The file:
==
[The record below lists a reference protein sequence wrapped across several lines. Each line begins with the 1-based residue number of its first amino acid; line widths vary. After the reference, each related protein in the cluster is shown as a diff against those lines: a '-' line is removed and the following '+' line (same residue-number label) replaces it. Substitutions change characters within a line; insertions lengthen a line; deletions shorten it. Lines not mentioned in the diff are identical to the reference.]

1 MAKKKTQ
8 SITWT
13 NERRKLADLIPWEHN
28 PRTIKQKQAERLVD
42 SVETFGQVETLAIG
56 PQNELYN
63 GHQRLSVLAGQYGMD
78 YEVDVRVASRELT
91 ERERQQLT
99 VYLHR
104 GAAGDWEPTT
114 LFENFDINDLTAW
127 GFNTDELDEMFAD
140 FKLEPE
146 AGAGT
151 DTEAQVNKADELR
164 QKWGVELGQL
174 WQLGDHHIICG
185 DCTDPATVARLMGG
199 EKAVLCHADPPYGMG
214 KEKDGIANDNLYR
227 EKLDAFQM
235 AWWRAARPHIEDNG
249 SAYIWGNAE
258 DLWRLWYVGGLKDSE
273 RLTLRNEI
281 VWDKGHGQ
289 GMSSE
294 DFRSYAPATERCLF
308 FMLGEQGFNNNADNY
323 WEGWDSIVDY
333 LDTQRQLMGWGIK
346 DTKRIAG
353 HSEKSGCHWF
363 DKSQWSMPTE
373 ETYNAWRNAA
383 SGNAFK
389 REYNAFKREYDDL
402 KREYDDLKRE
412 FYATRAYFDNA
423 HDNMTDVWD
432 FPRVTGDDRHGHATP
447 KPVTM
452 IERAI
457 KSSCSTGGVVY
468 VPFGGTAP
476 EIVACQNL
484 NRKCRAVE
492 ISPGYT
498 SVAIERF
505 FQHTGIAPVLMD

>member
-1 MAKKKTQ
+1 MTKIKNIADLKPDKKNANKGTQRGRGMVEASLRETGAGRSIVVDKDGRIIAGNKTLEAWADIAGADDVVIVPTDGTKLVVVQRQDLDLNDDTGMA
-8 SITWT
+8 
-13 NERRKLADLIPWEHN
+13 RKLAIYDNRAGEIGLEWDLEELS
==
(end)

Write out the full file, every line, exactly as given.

[The record below lists a reference protein sequence wrapped across several lines. Each line begins with the 1-based residue number of its first amino acid; line widths vary. After the reference, each related protein in the cluster is shown as a diff against those lines: a '-' line is removed and the following '+' line (same residue-number label) replaces it. Substitutions change characters within a line; insertions lengthen a line; deletions shorten it. Lines not mentioned in the diff are identical to the reference.]

1 MAKKKTQ
8 SITWT
13 NERRKLADLIPWEHN
28 PRTIKQKQAERLVD
42 SVETFGQVETLAIG
56 PQNELYN
63 GHQRLSVLAGQYGMD
78 YEVDVRVASRELT
91 ERERQQLT
99 VYLHR
104 GAAGDWEPTT
114 LFENFDINDLTAW
127 GFNTDELDEMFAD
140 FKLEPE
146 AGAGT
151 DTEAQVNKADELR
164 QKWGVELGQL
174 WQLGDHHIICG
185 DCTDPATVARLMGG
199 EKAVLCHADPPYGMG
214 KEKDGIANDNLYR
227 EKLDAFQM
235 AWWRAARPHIEDNG
249 SAYIWGNAE
258 DLWRLWYVGGLKDSE
273 RLTLRNEI
281 VWDKGHGQ
289 GMSSE
294 DFRSYAPATERCLF
308 FMLGEQGFNNNADNY
323 WEGWDSIVDY
333 LDTQRQLMGWGIK
346 DTKRIAG
353 HSEKSGCHWF
363 DKSQWSMPTE
373 ETYNAWRNAA
383 SGNAFK
389 REYNAFKREYDDL
402 KREYDDLKRE
412 FYATRAYFDNA
423 HDNMTDVWD
432 FPRVTGDDRHGHATP
447 KPVTM
452 IERAI
457 KSSCSTGGVVY
468 VPFGGTAP
476 EIVACQNL
484 NRKCRAVE
492 ISPGYT
498 SVAIERF
505 FQHTGIAPVLMD

>member
-1 MAKKKTQ
+1 MTKIKNIADLKPDKKNANKGTQRGRGMVEASLRETGAGRSIVVDKDGRIIAGNKTLEAWADIAGADDVVIVPTDGTKLVVVQRQDLDLNDDTGMA
-8 SITWT
+8 
-13 NERRKLADLIPWEHN
+13 RKLAIYDNRAGEIGLEWDLEELS